Article

Association Between Adiponectin and Tumor Necrosis Factor-Alpha Levels at Eight to Fourteen Weeks Gestation and Maternal Glucose Tolerance: The Parity, Inflammation, and Diabetes Study

1 Department of Obstetrics and Gynecology, University of North Carolina at Chapel Hill School of Medicine , Chapel Hill, North Carolina.
Journal of Women's Health (Impact Factor: 1.9). 03/2013; 22(3):259-266. DOI: 10.1089/jwh.2012.3765
Source: PubMed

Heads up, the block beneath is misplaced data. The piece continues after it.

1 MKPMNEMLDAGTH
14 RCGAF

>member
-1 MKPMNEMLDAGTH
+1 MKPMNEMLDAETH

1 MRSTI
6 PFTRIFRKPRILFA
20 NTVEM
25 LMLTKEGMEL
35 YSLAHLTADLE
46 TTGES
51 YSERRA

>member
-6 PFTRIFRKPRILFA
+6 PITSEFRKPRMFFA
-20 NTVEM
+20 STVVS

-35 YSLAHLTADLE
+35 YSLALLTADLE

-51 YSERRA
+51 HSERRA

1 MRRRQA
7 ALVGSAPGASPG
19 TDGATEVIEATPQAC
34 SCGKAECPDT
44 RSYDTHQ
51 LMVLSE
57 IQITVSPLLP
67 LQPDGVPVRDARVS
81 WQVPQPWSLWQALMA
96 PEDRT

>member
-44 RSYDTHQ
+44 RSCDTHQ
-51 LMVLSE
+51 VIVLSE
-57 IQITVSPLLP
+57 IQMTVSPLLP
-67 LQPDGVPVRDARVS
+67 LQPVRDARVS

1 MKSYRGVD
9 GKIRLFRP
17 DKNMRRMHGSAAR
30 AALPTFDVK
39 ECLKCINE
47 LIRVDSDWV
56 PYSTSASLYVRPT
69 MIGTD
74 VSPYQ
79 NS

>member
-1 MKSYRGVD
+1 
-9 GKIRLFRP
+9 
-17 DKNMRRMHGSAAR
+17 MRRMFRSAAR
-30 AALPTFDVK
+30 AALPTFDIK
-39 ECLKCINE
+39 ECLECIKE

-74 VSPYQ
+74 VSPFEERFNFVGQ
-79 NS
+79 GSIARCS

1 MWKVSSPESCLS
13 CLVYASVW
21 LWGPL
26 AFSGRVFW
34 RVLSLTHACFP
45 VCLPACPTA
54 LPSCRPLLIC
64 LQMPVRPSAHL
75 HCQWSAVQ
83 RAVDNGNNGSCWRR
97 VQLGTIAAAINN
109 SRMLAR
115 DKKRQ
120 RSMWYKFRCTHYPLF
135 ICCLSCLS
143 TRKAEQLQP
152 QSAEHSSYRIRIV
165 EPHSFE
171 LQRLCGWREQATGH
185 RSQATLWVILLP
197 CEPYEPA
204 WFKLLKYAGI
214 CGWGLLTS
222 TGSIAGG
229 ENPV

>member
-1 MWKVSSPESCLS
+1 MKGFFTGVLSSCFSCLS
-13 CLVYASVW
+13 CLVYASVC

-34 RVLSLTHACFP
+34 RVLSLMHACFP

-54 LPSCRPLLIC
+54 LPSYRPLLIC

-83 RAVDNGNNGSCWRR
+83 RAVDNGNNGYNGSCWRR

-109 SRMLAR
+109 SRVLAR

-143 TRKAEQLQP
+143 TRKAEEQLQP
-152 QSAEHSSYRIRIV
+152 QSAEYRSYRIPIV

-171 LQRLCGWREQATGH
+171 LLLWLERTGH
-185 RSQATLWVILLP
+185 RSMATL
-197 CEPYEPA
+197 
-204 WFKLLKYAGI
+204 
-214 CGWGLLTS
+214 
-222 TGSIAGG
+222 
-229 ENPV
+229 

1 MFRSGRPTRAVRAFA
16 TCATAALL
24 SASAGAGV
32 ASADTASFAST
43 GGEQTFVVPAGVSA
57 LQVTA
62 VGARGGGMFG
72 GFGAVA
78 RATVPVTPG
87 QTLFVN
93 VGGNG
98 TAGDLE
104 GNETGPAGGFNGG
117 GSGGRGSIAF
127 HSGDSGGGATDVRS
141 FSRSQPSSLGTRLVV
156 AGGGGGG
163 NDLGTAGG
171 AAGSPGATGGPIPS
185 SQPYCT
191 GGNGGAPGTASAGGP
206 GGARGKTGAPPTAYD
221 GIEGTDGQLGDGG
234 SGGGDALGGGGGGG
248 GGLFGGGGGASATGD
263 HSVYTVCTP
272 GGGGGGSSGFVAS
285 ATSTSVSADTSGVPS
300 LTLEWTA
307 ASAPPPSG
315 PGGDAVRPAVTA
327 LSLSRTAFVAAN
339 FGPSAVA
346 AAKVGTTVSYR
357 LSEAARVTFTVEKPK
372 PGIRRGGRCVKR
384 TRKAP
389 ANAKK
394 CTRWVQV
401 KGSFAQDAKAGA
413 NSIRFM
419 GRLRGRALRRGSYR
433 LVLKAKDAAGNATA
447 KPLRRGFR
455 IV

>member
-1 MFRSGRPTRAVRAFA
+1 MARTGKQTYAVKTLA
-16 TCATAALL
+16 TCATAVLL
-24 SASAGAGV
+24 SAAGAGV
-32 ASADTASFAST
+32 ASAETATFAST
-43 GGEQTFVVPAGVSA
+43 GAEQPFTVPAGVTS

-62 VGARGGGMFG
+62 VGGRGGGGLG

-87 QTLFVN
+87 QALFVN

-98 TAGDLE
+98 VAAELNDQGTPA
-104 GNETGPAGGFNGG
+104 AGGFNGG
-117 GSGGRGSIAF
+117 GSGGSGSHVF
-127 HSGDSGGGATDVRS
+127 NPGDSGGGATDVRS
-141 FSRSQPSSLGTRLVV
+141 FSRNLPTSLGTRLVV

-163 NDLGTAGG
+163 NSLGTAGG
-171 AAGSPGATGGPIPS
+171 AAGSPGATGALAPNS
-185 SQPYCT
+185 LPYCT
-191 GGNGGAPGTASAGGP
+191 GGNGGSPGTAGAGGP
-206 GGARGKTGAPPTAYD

ABSTRACT Abstract Objective: Inflammation may influence gestational hyperglycemia, but to date, the data from observational studies is largely limited to results from the third trimester of pregnancy. Our objective was to evaluate first trimester adipocytokine levels. We sought to determine whether first trimester adiponectin and tumor necrosis factor-alpha (TNF)-alpha concentrations were independently associated and predictive of maternal glucose tolerance, as measured by the 1-hour glucose challenge test (GCT), after adjustment for maternal lifestyle behaviors and body mass index (BMI). Material and Methods: Prospective study of pregnant women (n=211) enrolled in the Parity, Inflammation, and Diabetes Study. Nonfasting serum levels of adiponectin and TNF-r2 were measured at 8-14 weeks of pregnancy. GCT results were abstracted from electronic prenatal records. Multiple linear regression models were developed to determine the association of adiponectin and TNF-r2 levels with response to the GCT, adjusting for demographics, pregravid dietary intake and physical activity, first trimester BMI, and gestational weight gain. Results: At baseline, higher adiponectin concentrations were inversely and statistically significantly associated with maternal response to the GCT [regression coefficient (β) -0.68; 95% confidence interval (CI): -1.29, -0.06). Adjustment for lifestyle factors did not alter the association of adiponectin with the GCT (β -0.74; 95% CI: -1.43, -0.05). After adjustment for first trimester BMI, the association of adiponectin was attenuated and no longer significant (β -0.46; 95% CI: -1.15, 0.24). TNF-r2 levels were not associated with the GCT (β -0.003; 95% CI: -0.011, 0.005). Conclusions: First trimester adiponectin levels are not predictive of the 1-hour GCT response, but may be a marker for the effect of maternal BMI on glucose response to the GCT.

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